So, with our combined efforts, we, Team Tiny Life NHV, are totally going to make Tiny Living a thing in New Haven by 2020!
But First, we have to write the rules.
At this time, this Tiny Life NHV project needs the community’s help to write the rules. Now. Literally, right now. We haven’t started drafting anything yet because we wanted to get you–the community–involved in the process from the very start.
So, please come to our community meetings over the next few months and/or send your recommendations to firstname.lastname@example.org.
This tiny train is moving!
And we have room for everyone to get onboard! But you have to hop on now if you want to have a voice in determining where we’re going with Tiny Living in New Haven.
Everything is open for consideration. Except nimbyism and negativity and naysaying. Sorry, there’s no time for that noise.
Need more convincing?
If you’re saying to yourself, “Whoah, Tiny Train, pump the breaks. Where else are there Tiny Houses and ADUs? Can I see some more examples?,” don’t worry, we’ve got you!
Here’s a tiny glimpse of how Tiny Living is making a BIG impression on communities across the nation!
Detroit, MI: Cass Community Homes
- Cass Community Social Services is in the process of building 25 different Tiny Homes (250-400sf) in Detroit, MI.
- Each home will be on its own lot (roughly 30 x 100 feet) and everyone will be on a foundation. Most will have a front porch or rear deck to increase the living space.
- The residents will have a combination of experiences (formerly homeless people, senior citizens, college students and a few Cass staff members) but all will qualify as low-income.
- At first, the residents will rent the homes. Anyone who remains for seven years will be given the opportunity to own the home and property.
- Watch the PBS Special: https://youtu.be/FxWpMrbg5lk
Madison, WI: Occupy Madison Village
- The Occupy Madison (OM) Village features a Village Store, which is just one of several of the micro-enterprises at OM Village. It first opened on an experimental basis in the summer of 2015. In 2016, sales from the store covered the Village overhead.
Austin, TX: Community First! Village
- A 27-acre tiny house community designed for those transitioning of out of homelessness.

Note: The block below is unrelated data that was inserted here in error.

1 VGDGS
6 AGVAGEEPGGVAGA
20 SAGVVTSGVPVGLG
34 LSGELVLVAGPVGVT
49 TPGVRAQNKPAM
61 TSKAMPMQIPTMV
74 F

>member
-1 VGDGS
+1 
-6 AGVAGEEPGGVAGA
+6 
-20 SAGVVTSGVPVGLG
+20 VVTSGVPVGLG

- Residents can learn new skills and crafts, like metal- or woodworking, and can tend vegetables and raise animals onsite.
- The community breaks down stigma, too, by welcoming in the greater Austin community in for outdoor movie nights.
Boston, MA: Compact Living Pilot
Portland, OR: Dweller Company Prefab ADUs
- Dweller specializes in producing ADUs in an affordable, efficient manner to allow as many homeowners as possible to benefit from this source of extra income and housing.
- Their model is unique because we build all of our ADUs offsite which saves substantial time and money compared to ADUs built onsite.
- Instead of requiring the homeowner to manage a lengthy design, permitting and construction process, Dweller handles the entire process at a fixed, affordable cost to the homeowner.
Hartford, CT: Zoning Regulations Permit Micro Units
- Permits Micro Units with floor areas between 300 and 500 sqft, a small but meaningful step for Connecticut!
Sonoma County, CA: Microtopia
- Tiny House Manufacturer: https://www.tinyhomebuilders.com/tiny-houses
- Jay Shaffer is often cited as the leader of the recent tiny house movement. He built his first tiny house in 1999 and moved in shortly thereafter.
- The featured box bungalow here is 120sqft
Washington D.C.: Boneyard Studio on an Infill Lot
- Exterior features Shou Suyi Ban, or Japanese-style charred cedar wood, a wood treating technique that acts as a natural fire proofing, weather proofing, and inspect proofing.
- Interior: 150 sqft
- Pro-tip: space-saving magnets and energy-efficient induction stoves
- Drawback: his unit wasn’t designed to hook up to the city sewage system, which most other tiny house models are designed to do.